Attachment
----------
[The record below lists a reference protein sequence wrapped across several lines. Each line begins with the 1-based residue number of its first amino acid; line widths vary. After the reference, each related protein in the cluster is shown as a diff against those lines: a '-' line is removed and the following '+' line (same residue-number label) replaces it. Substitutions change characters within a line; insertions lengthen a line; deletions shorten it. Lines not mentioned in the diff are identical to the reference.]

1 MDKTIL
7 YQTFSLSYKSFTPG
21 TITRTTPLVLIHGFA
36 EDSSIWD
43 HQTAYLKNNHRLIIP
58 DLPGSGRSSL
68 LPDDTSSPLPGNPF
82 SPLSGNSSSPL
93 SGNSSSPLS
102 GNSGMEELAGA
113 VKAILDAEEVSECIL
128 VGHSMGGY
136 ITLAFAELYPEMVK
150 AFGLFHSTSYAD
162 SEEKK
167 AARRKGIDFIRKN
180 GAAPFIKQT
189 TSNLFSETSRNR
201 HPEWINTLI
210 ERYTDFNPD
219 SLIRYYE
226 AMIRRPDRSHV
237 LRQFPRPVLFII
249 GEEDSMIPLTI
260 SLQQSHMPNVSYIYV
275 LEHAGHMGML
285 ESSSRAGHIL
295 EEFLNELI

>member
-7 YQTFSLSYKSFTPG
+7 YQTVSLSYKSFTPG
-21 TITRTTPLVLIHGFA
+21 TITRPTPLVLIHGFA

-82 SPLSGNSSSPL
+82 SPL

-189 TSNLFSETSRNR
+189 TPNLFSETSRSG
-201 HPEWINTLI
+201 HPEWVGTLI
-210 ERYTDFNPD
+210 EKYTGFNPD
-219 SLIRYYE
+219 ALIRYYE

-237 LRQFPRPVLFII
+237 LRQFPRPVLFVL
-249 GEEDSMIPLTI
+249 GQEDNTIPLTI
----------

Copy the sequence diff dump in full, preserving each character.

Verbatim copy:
[The record below lists a reference protein sequence wrapped across several lines. Each line begins with the 1-based residue number of its first amino acid; line widths vary. After the reference, each related protein in the cluster is shown as a diff against those lines: a '-' line is removed and the following '+' line (same residue-number label) replaces it. Substitutions change characters within a line; insertions lengthen a line; deletions shorten it. Lines not mentioned in the diff are identical to the reference.]

1 MDKTIL
7 YQTFSLSYKSFTPG
21 TITRTTPLVLIHGFA
36 EDSSIWD
43 HQTAYLKNNHRLIIP
58 DLPGSGRSSL
68 LPDDTSSPLPGNPF
82 SPLSGNSSSPL
93 SGNSSSPLS
102 GNSGMEELAGA
113 VKAILDAEEVSECIL
128 VGHSMGGY
136 ITLAFAELYPEMVK
150 AFGLFHSTSYAD
162 SEEKK
167 AARRKGIDFIRKN
180 GAAPFIKQT
189 TSNLFSETSRNR
201 HPEWINTLI
210 ERYTDFNPD
219 SLIRYYE
226 AMIRRPDRSHV
237 LRQFPRPVLFII
249 GEEDSMIPLTI
260 SLQQSHMPNVSYIYV
275 LEHAGHMGML
285 ESSSRAGHIL
295 EEFLNELI

>member
-7 YQTFSLSYKSFTPG
+7 YQTVSLSYKSFTPG
-21 TITRTTPLVLIHGFA
+21 TITRPTPLVLIHGFA

-82 SPLSGNSSSPL
+82 SPL

-189 TSNLFSETSRNR
+189 TPNLFSETSRSG
-201 HPEWINTLI
+201 HPEWVGTLI
-210 ERYTDFNPD
+210 EKYTGFNPD
-219 SLIRYYE
+219 ALIRYYE

-237 LRQFPRPVLFII
+237 LRQFPRPVLFVL
-249 GEEDSMIPLTI
+249 GQEDNTIPLTI